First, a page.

Kentucky officials offered new details on Friday in the investigation into the death of Breonna Taylor, a young Black medical worker who was fatally shot in Louisville, Ky., by plainclothes police officers who had entered her home.
Kentucky Attorney General Daniel Cameron has said little about the case since taking over the investigation in May amid ongoing protests and calls for immediate charges against the officers involved.
Taylor's death on March 13 helped ignite civil unrest across the country as people protested against racism and police brutality. Louisville police officers had executed a no-knock search warrant and used a battering ram to forcefully enter the young woman's apartment. She was not the person they were looking for, according to police.
Amid mounting pressure for a decision in the probe, Cameron reiterated his commitment to the case, but he said investigators were still gathering information.
In a statement Friday, the AG's office said it was still waiting for key evidence, specifically related to the guns and bullets involved in the shooting.
"Attorney General Cameron remains committed to an independent and thorough investigation into the death of Ms. Taylor," the office said in a statement Friday. "The investigation remains ongoing, and we currently await additional testing and analysis from federal partners, including a ballistics test from the FBI crime lab."
The FBI confirmed that it collected a "significant amount of ballistic evidence" after searching Taylor's home in June.
“As many saw on June 19th, FBI Louisville returned to Breonna Taylor's apartment to execute a federal search warrant," FBI officials told ABC News in a statement Friday. "Over two days of searching, the FBI collected a significant amount of ballistic evidence and completed a shooting reconstruction. This evidence is being tested and analyzed at the FBI Laboratory in Quantico, Virginia."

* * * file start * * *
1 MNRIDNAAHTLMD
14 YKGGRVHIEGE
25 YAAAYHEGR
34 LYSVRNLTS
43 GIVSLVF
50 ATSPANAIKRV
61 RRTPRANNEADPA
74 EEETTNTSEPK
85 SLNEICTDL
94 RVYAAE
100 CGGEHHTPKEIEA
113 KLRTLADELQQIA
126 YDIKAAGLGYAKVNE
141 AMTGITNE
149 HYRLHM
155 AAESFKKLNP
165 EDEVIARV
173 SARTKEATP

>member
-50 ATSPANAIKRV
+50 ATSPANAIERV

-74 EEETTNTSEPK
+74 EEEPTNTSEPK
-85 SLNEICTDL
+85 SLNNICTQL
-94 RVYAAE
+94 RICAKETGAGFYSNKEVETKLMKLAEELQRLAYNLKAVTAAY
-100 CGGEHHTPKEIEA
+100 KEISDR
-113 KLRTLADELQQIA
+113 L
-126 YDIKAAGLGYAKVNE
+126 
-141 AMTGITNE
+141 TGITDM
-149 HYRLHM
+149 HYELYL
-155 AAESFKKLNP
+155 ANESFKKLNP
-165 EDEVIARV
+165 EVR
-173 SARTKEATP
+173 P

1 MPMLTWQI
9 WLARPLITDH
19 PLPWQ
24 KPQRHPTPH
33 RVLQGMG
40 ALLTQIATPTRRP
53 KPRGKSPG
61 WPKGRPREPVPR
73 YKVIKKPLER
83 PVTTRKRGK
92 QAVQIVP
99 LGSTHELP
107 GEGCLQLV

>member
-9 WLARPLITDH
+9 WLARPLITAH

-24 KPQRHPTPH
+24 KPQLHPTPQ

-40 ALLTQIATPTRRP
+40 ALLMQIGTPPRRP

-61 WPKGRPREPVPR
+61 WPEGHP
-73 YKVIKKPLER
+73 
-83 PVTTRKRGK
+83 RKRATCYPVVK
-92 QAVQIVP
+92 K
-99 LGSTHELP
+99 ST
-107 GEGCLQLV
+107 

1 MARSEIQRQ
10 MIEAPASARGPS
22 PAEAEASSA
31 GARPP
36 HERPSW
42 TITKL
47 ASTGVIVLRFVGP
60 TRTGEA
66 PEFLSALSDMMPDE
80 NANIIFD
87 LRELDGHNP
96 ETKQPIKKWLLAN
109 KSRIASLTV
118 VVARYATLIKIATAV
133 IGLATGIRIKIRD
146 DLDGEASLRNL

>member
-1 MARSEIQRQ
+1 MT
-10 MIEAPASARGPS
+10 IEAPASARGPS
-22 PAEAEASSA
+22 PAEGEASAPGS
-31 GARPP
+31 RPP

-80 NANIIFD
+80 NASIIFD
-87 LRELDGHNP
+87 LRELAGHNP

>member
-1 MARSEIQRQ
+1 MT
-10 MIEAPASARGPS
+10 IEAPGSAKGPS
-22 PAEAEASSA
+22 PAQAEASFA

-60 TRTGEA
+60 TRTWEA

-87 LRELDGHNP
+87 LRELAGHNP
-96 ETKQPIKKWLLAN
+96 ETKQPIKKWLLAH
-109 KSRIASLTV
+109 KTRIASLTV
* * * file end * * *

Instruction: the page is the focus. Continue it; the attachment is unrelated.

Cameron, who made history earlier this year as the state's first African American attorney general, has been under increasing pressure from civil rights protesters. Dozens of activists were arrested at his home in Louisville on July 14 because they refused to leave his yard, and last week an armed militia marched into downtown and demanded that Cameron make his decision within a month, according to The Associated Press.
Cameron has routinely refused to put a timeline on his office's decision.
Officers had executed a no-knock entry "due to the nature of how these drug traffickers operate," according to the arrest warrant obtained by ABC News.
Taylor was accused of accepting USPS packages for an ex-boyfriend whom police were investigating as an alleged drug trafficker who used her address, according to the warrant.
Taylor and her boyfriend, Kenneth Walker, got out of bed around midnight when they heard a commotion outside. After a short exchange with police, Walker says he fired his gun in self-defense, saying he thought the home was being broken into, according to police.
The plainclothes officers returned gunfire, firing several shots and fatally hitting Taylor, police said.
Attorneys for Taylor's estate claimed that more than 20 shots were fired into her apartment, hitting her multiple times.
"I haven't had time to sit and grieve," Taylor's mother, Tamika Palmer, told ABC News in June. "I'm still trying to figure out why my daughter was killed. I'm still trying to figure out, why did it have to come to her being murdered. Why did Breonna have to die?"
ABC News' Luke Barr contributed to this report.